Today’s Modern Educator regularly shares recent news about topics of importance to educators. In this news roundup, we’ve curated stories about handwriting in education in Illinois, how handwriting improves academic performance in all subjects, from science to math, reading and social studies, and how you can incorporate handwriting into digital devices for better processing and recall of information. Keep reading to find out more.
Handwriting: Is it a Blessing or is Cursive a Curse?
Illinois legislators have passed a new law that will make it mandatory that schools teach cursive before the fifth grade without the aid of additional funding or providing teachers with the flexibility necessary to incorporate the new material into their lessons. Those who oppose the legislation see it as a waste of time and resources. However, Alton School District administrators, feel these concerns are unfounded.
“Handwriting and penmanship really do not cost the district anything additional,” Assistant Superintendent Kristie Baumgartner said. “Our teachers are already trained and skilled in providing instruction in handwriting, and specifically cursive writing at the appropriate grade levels.” Read more about the debate over the legislation here.
Handwriting Improves Academic Performance; Success Requires Balance Of Keyboarding And Handwriting
Six years after the Common Core Curriculum did away with handwriting instruction in American schools it is back in at least 15 states. “Proponents of penmanship say writing words in an unbroken line of swooshing i’s and three-humped m’s is just a faster, easier way of taking notes. Others point out that students should be able to understand documents written in cursive, especially when getting a letter from grandma.” Handwriting is known to improve academic performance in all subjects, from science to math, reading, and social studies, according to a handwriting expert with Learning Without Tears. Other studies have proven that solid handwriting skills affect students’ self-esteem, which can affect their academic performance, create more fluid writers with better critical thinking skills, and create better readers. Read more about why handwriting should be a part of the modern education curriculum here.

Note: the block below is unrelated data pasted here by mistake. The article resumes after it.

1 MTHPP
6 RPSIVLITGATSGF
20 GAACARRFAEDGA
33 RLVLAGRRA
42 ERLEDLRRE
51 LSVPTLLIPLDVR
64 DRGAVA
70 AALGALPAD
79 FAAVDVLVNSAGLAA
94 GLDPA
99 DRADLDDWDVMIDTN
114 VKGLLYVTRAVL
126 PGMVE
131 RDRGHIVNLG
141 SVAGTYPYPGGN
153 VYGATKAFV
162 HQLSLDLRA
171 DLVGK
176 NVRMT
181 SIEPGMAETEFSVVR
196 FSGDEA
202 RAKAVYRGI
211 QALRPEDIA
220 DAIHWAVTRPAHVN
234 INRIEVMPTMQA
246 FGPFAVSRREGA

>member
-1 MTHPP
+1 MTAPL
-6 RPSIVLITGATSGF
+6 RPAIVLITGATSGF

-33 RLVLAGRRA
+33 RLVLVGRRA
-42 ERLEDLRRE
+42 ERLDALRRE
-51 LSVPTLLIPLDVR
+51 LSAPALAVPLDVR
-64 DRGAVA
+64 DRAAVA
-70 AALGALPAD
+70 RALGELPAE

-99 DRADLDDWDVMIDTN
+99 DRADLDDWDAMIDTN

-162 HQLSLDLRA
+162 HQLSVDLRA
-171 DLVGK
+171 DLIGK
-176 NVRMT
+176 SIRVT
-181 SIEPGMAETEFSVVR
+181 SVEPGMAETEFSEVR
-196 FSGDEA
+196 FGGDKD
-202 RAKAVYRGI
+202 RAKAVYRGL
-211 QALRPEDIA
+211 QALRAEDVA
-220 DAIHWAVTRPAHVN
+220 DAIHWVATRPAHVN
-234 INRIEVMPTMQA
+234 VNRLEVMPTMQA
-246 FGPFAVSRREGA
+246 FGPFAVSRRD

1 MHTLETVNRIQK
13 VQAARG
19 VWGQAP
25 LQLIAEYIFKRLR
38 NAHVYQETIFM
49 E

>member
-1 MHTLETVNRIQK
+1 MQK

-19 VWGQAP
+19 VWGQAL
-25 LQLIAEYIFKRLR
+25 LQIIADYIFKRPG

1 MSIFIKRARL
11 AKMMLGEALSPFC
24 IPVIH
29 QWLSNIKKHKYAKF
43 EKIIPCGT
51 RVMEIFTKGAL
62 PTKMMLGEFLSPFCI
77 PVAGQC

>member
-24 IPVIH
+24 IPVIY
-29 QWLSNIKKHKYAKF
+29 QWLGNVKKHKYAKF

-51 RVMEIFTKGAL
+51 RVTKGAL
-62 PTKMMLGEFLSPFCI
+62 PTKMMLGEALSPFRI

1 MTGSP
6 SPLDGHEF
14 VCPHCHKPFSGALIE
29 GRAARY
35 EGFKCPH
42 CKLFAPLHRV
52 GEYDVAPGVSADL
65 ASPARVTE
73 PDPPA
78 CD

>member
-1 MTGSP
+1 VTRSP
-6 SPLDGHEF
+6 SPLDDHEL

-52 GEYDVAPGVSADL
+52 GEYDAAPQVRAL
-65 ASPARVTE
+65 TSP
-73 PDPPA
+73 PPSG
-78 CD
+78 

Smartphones Killed Handwriting. Let’s Bring It Back.
Studies have repeatedly shown that writing by hand can help you process and remember information far better than typing. A 2014 study found that when students typed notes, they tended to just transcribe whatever the professor said, while those working with pen and paper were mentally summarizing and paraphrasing, which led to better test scores. From iPad Pros to the Microsoft Surface, technology now allows users to sketch and write notes on their devices. A number of Chromebooks offer pen support, too. These won’t necessarily replace the keyboard or touch screen but can come in handy when you want to reach for your pen. Read more about how to integrate traditional writing with modern technology here.